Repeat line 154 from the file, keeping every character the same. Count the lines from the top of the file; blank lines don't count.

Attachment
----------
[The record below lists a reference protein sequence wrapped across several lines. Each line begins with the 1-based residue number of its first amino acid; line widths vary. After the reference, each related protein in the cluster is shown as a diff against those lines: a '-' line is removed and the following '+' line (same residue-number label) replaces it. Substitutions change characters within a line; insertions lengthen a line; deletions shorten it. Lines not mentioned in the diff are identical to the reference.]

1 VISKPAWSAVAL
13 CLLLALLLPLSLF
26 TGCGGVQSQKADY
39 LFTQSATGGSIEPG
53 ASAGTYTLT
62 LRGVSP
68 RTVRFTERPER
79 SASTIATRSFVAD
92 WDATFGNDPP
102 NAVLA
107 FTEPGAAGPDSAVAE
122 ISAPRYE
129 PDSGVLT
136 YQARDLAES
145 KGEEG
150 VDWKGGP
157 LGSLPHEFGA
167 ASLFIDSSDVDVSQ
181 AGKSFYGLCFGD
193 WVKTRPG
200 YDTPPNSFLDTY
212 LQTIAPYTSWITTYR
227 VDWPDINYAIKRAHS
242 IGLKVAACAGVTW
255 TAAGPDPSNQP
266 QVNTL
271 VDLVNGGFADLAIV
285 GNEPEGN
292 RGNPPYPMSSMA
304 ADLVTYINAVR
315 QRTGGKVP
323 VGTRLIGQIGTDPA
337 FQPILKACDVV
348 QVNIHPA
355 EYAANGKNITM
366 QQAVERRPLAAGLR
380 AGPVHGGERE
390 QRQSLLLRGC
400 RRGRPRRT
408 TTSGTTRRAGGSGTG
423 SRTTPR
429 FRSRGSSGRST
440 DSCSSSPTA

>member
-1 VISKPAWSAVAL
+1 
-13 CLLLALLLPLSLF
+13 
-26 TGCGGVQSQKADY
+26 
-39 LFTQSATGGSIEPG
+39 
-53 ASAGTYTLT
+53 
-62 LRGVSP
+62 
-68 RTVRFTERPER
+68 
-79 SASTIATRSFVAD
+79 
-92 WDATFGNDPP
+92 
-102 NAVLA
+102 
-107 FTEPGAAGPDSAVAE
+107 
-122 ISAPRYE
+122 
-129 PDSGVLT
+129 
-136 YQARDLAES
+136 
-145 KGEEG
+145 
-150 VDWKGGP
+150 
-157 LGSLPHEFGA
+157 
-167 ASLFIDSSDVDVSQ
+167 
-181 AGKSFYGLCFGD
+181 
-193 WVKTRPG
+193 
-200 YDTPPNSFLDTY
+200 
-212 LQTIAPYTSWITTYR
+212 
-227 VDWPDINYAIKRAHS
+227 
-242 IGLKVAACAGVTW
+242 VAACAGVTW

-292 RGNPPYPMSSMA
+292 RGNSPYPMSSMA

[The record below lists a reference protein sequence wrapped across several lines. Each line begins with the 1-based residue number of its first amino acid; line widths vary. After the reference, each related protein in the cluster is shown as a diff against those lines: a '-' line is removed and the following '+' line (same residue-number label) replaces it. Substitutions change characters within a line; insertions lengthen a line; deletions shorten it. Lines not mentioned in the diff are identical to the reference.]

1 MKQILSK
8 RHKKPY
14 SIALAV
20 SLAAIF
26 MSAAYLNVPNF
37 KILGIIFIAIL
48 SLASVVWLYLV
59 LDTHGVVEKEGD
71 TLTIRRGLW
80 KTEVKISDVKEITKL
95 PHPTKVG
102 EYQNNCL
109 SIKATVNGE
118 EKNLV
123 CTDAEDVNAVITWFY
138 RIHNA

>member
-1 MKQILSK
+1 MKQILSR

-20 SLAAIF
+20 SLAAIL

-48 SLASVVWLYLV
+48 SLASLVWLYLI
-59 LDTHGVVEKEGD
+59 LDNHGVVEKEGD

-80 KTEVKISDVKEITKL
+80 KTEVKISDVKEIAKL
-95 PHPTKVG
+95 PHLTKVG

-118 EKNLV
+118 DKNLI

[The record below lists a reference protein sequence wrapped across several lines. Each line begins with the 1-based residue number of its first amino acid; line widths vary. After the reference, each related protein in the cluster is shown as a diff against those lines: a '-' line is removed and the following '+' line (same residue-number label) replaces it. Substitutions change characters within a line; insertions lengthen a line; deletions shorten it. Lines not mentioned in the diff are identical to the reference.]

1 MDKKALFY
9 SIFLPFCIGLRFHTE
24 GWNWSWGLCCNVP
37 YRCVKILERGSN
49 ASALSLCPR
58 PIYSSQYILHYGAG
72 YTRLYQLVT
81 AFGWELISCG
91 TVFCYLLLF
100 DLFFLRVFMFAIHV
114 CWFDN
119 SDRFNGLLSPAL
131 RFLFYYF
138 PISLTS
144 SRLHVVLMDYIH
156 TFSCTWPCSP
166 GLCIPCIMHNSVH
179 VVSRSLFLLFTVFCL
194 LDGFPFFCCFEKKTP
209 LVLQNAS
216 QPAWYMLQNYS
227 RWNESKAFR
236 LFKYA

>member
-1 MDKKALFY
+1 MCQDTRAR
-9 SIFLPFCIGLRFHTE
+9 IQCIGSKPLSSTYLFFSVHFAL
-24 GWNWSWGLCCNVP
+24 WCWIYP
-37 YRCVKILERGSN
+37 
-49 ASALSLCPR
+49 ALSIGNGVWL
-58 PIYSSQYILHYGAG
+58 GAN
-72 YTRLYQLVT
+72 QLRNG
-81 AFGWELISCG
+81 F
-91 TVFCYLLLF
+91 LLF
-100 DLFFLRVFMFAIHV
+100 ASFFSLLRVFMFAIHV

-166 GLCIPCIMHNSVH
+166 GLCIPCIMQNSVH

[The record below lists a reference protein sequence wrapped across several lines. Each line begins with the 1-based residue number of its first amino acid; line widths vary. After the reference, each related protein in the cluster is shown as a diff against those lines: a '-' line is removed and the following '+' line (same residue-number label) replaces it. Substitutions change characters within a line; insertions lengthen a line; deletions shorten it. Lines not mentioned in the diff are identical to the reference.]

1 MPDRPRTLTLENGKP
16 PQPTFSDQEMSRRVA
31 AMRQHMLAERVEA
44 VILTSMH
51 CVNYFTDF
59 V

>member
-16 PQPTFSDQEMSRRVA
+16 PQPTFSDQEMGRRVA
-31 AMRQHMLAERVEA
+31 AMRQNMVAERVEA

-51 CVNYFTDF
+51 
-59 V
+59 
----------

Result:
+1 MCQDTRAR